ORGANIZATIONAL UNIT - Any group policies that are assigned to the Active Directory Organizational Unit (OU) where the computer or user is placed.


A policy setting that is inside a hierarchical structure is normally passed from parent to child and from children to grandchildren, and so on and so forth. This is known as inheritance. It can be blocked or enforced to control what policies are to be applied at each level of the structure. If a higher level administrator (enterprise) creates a policy that has inheritance blocked by a lower level administrator (domain), the policy will still be processed.


The Global Catalog is all the objects that are in an Active Directory Domain Services (AD DS) forest. A Global Catalog server is a Domain Controller that keeps a full copy of all the objects in the directory for its host domain. It also keeps a partial read-only copy of all objects for the other domains that are in the forest. Global Catalog Servers respond to Global Catalog Queries.


When AS DS is installed, the global catalog for a new forest will be automatically created on the first domain controller in the forest. Global Catalog functionality can also be added to additional domain controllers in the forest. The Global Catalog can also be removed from a domain controller.

A Global Catalog Server:

Finds Objects - The Global Catalog Server enables searches from users for directory information throughout all the domains in a forest, no matter the data is stored. Any searches inside a forest are performed with maximum speed and minimum network traffic.

It supplies user principal name authentication - A Global Catalog Server resolves a user principal name (UPN) when the authenticating Domain Controller does not recognize that user account. For example, if a user's account is located in and the user logs on with a UPN of [email protected] from a computer that is located in, the Domain Controller in cannot locate that user account and therefore it must contact a Global Catalog Server in order to complete the logon process.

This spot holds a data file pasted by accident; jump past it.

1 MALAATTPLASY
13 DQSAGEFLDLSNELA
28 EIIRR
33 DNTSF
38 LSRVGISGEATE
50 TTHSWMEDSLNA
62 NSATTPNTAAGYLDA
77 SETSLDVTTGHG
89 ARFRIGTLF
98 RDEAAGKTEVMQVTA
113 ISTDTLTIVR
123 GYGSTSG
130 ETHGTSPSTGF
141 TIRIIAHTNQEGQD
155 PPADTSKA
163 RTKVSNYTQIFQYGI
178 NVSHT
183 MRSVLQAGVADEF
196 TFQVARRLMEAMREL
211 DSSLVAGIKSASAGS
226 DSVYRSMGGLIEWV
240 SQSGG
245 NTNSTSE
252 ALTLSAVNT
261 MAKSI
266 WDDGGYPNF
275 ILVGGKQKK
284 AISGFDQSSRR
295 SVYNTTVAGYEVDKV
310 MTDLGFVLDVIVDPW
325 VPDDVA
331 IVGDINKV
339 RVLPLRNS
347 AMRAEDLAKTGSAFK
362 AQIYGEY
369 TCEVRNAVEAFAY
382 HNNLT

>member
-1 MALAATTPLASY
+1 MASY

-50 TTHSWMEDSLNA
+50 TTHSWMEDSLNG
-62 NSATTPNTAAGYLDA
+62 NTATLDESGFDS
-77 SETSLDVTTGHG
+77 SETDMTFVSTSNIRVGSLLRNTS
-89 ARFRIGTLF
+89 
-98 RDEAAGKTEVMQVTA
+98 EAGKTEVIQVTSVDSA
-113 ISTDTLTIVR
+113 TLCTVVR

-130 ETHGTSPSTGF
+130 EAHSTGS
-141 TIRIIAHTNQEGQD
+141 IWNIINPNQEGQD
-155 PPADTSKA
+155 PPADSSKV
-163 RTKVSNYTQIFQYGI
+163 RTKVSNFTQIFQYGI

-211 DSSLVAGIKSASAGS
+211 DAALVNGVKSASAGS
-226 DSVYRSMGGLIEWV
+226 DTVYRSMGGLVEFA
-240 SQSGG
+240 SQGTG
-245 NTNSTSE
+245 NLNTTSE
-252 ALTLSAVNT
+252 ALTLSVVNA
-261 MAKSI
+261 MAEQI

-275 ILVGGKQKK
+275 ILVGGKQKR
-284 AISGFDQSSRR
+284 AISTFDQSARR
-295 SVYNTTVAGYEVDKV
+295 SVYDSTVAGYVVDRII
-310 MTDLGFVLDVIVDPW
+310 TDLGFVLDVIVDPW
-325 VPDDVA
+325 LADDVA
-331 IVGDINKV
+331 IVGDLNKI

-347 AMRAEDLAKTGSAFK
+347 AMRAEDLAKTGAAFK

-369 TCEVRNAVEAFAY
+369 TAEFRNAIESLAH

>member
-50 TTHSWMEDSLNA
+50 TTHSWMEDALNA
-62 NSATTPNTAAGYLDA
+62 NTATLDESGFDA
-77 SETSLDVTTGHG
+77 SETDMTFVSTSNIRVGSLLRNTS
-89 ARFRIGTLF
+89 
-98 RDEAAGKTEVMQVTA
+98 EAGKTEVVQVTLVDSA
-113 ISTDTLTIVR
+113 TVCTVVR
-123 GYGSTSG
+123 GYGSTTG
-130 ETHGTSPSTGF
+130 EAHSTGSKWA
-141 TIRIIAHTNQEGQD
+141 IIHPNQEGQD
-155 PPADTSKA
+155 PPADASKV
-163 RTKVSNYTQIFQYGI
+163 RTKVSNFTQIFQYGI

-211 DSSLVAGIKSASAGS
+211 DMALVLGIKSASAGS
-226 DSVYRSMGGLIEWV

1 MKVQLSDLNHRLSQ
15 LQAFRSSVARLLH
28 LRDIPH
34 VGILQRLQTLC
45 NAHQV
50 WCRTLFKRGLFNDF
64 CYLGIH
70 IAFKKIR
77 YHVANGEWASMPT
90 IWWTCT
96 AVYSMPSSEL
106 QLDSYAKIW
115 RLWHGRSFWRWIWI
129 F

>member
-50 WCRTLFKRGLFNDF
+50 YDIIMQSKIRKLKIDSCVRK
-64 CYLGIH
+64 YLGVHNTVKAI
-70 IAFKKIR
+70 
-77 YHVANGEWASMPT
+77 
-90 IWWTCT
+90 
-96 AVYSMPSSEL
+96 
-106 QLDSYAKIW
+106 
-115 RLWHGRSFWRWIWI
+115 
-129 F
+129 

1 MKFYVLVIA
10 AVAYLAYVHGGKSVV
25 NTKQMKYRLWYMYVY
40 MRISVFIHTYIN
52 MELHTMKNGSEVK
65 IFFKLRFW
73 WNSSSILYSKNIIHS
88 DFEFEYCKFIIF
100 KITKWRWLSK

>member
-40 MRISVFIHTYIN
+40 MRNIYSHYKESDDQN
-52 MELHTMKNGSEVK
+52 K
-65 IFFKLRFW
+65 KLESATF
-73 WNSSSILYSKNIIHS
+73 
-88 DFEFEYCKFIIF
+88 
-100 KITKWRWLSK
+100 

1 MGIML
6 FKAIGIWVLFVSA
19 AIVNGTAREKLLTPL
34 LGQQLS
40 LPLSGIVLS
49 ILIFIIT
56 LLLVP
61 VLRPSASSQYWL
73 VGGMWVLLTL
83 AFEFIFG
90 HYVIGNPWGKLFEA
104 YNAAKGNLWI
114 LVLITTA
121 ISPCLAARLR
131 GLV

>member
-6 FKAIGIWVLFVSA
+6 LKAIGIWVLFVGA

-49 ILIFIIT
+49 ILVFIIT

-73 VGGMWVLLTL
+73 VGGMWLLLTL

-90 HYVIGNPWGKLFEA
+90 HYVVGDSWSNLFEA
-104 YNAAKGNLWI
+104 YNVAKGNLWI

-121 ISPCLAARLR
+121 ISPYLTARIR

It validates the object references within a forest - Domain Controllers use the Global Catalog in order to validate references to the objects of any of the other domains in the forest. When a directory object that has an attribute that contains a reference to an object that is in another domain, is being held by a Domain Controller, the Domain Controller will validate the reference by contacting a Global Catalog Server.

It supplies universal group membership information in a muti-domain environment - A Domain Controller always can discover domain local group and global group for any of the users that are in its domain. The membership of these groups is not replicated to the Global Catalog. In a single-domain forest, the Domain Controller always can discover the universal group memberships. However, universal groups can also have members in other domains. For this reason, the member attribute of universal groups, this contains the list of the members in a particular group, is replicated to the global catalog. When a user that is part of a multiple domain forest tries to log on to a domain in which universal groups are allowed, the Domain Controller must therefore contact a Global Catalog Server in order to retrieve any universal group memberships that this particular user may have in other domains. If the Global Catalog Server is not available when a user tries to logon to a domain, cached credentials can be used to logon to the user's client computer only if the user has logged onto the domain before. If this is not the case, then the user will be able to logon only to the local computer.